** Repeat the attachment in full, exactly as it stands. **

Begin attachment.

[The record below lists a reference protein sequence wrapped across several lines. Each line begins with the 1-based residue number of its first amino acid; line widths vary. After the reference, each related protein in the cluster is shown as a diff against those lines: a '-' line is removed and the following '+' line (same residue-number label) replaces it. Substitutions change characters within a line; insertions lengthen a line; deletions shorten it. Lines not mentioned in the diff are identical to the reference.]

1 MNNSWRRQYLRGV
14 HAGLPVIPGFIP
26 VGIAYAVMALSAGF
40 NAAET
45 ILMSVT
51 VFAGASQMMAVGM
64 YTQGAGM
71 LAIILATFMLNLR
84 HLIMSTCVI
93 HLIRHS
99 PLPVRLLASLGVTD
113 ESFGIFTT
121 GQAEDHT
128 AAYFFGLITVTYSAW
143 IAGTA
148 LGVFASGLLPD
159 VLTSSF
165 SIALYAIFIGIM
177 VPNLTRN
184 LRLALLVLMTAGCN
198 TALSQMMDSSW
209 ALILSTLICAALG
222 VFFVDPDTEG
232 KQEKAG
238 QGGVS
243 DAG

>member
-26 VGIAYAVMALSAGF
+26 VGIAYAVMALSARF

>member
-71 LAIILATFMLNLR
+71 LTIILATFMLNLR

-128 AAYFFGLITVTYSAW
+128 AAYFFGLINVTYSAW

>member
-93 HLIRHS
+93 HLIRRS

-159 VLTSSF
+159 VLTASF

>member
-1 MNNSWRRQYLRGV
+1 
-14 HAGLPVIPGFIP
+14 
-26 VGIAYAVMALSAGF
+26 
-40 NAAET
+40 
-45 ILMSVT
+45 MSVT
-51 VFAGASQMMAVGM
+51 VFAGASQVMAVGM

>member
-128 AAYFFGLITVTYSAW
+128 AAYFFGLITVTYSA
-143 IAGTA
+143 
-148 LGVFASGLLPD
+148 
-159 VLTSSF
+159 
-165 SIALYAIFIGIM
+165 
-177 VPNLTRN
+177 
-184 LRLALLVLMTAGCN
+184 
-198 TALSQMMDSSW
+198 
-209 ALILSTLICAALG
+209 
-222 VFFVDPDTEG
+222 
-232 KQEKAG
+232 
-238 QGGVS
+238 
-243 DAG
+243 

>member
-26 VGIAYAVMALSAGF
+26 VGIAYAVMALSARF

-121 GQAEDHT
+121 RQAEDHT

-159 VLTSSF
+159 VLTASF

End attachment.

[The record below lists a reference protein sequence wrapped across several lines. Each line begins with the 1-based residue number of its first amino acid; line widths vary. After the reference, each related protein in the cluster is shown as a diff against those lines: a '-' line is removed and the following '+' line (same residue-number label) replaces it. Substitutions change characters within a line; insertions lengthen a line; deletions shorten it. Lines not mentioned in the diff are identical to the reference.]

1 MNNSWRRQYLRGV
14 HAGLPVIPGFIP
26 VGIAYAVMALSAGF
40 NAAET
45 ILMSVT
51 VFAGASQMMAVGM
64 YTQGAGM
71 LAIILATFMLNLR
84 HLIMSTCVI
93 HLIRHS
99 PLPVRLLASLGVTD
113 ESFGIFTT
121 GQAEDHT
128 AAYFFGLITVTYSAW
143 IAGTA
148 LGVFASGLLPD
159 VLTSSF
165 SIALYAIFIGIM
177 VPNLTRN
184 LRLALLVLMTAGCN
198 TALSQMMDSSW
209 ALILSTLICAALG
222 VFFVDPDTEG
232 KQEKAG
238 QGGVS
243 DAG

>member
-26 VGIAYAVMALSAGF
+26 VGIAYAVMALSARF

>member
-71 LAIILATFMLNLR
+71 LTIILATFMLNLR

-128 AAYFFGLITVTYSAW
+128 AAYFFGLINVTYSAW

>member
-93 HLIRHS
+93 HLIRRS

-159 VLTSSF
+159 VLTASF

>member
-1 MNNSWRRQYLRGV
+1 
-14 HAGLPVIPGFIP
+14 
-26 VGIAYAVMALSAGF
+26 
-40 NAAET
+40 
-45 ILMSVT
+45 MSVT
-51 VFAGASQMMAVGM
+51 VFAGASQVMAVGM

>member
-128 AAYFFGLITVTYSAW
+128 AAYFFGLITVTYSA
-143 IAGTA
+143 
-148 LGVFASGLLPD
+148 
-159 VLTSSF
+159 
-165 SIALYAIFIGIM
+165 
-177 VPNLTRN
+177 
-184 LRLALLVLMTAGCN
+184 
-198 TALSQMMDSSW
+198 
-209 ALILSTLICAALG
+209 
-222 VFFVDPDTEG
+222 
-232 KQEKAG
+232 
-238 QGGVS
+238 
-243 DAG
+243 

>member
-26 VGIAYAVMALSAGF
+26 VGIAYAVMALSARF

-121 GQAEDHT
+121 RQAEDHT

-159 VLTSSF
+159 VLTASF